But in February 2020, one of the sunscreen’s ingredients is tested on animals in Finland as part of a university research initiative. That testing conducted half-way across the world will trigger the SB 1249 ban. California stores would be forced to pull Company A’s sunscreen from shelves, along with every other sunscreen that contains the impacted ingredient.
Take this scenario and apply it to every new and existing product in California, and you have the disastrous practical effect of SB 1249. It’d be a nightmare for manufacturers, stores, and consumers. Even the most committed cruelty-free brands would be vulnerable under SB 1249.
The bill’s impact wouldn’t stop there. It would keep new ingredients, which may be better for humans and the environment, off California’s shelves. Imagine a new preservative developed in 2021 that’s substantially better for our endocrine system than those available today. If it had been tested on animals anywhere in the world, it never would get to consumers.
The European Union, which has a progressive animal welfare regulatory scheme, requires animal testing in very limited circumstances to ensure worker and environmental health.
China requires animal testing for most imports, though they waive this requirement for companies producing in-country, creating a strong incentive for California-based businesses to move jobs overseas. Even California’s own Green Chemistry law, developed to spare us from unnecessary additives and chemicals, may necessitate animal testing in some circumstances.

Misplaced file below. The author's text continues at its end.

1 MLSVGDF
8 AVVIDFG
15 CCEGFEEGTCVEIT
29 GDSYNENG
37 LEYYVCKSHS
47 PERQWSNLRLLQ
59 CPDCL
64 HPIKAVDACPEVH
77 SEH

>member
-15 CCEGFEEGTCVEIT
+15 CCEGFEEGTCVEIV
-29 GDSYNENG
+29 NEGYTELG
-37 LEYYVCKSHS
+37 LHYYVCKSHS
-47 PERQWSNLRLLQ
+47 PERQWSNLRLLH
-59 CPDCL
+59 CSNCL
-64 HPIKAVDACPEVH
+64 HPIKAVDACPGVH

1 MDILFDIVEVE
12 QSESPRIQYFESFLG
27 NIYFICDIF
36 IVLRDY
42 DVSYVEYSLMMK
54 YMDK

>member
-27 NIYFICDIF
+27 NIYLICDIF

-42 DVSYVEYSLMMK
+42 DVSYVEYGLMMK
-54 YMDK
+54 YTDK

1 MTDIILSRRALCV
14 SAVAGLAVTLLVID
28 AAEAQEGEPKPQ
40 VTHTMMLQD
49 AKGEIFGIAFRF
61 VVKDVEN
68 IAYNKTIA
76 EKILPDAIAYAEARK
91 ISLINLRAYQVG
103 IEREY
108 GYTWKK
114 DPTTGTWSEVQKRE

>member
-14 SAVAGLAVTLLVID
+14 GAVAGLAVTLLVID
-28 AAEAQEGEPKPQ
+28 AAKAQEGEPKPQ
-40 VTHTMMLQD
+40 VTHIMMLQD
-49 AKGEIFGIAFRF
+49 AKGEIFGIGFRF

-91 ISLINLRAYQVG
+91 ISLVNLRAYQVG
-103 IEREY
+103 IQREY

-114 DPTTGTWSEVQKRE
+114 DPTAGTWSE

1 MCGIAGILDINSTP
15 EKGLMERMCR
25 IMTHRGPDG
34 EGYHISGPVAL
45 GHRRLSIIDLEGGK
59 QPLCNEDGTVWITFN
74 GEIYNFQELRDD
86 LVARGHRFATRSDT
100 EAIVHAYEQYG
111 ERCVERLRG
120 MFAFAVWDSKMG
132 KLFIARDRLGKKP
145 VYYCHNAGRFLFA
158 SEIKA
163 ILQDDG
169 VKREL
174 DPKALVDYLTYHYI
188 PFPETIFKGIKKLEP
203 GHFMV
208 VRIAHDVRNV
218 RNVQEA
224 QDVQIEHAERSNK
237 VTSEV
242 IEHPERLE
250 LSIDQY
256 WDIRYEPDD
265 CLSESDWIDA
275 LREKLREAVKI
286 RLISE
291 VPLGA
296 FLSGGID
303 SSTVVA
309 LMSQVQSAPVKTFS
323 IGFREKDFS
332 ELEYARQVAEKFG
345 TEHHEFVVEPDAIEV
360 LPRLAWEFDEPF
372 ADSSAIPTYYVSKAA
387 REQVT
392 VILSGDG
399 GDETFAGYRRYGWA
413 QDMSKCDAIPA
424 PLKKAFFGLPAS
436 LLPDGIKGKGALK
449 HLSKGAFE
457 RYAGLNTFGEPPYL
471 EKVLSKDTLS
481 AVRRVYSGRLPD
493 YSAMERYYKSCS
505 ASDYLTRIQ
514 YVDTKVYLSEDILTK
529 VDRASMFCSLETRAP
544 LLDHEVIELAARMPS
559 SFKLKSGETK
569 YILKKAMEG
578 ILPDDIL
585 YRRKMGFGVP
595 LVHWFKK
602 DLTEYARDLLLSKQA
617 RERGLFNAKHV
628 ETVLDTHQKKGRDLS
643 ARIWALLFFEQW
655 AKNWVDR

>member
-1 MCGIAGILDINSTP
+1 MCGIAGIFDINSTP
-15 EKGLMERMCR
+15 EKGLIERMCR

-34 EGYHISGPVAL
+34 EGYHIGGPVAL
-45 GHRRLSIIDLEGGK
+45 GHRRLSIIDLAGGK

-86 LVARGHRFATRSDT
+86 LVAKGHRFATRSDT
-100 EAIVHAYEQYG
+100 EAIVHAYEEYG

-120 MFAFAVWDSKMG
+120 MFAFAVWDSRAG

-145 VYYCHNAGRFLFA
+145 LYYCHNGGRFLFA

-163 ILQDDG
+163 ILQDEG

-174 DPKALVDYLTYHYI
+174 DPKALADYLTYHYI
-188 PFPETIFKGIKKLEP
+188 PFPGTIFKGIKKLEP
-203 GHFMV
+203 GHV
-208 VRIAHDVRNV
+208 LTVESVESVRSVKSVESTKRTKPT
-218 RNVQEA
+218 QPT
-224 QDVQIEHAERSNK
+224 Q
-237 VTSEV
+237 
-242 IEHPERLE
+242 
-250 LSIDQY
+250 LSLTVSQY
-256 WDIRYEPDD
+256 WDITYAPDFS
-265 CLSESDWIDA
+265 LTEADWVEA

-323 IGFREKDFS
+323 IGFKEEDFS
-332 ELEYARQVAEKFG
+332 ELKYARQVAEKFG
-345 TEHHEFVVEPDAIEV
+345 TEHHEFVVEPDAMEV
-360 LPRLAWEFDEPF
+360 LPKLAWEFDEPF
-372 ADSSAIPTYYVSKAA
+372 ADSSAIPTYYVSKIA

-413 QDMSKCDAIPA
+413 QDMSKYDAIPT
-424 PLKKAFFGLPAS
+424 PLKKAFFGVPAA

SB 1249 would jeopardize the $29 billion in state gross domestic product, and $7.2 billion in sales tax revenue levied on personal care products. And it will raise prices by limiting supply. Californians will have less choice, and pay more, on products they need and use every day.
Legislators who opposing SB 1249 may not be taking a popular stand. But they shouldn’t be in the business of killing jobs, moving manufacturing overseas, or banning thousands of products and raising prices.
Here’s an alternative: California’s animal welfare standards could be elevated to align with the EU’s framework, protecting both animals and people without sacrificing jobs, the economy and human health. Animal or human welfare is a false choice, one our representatives should reject before it’s too late.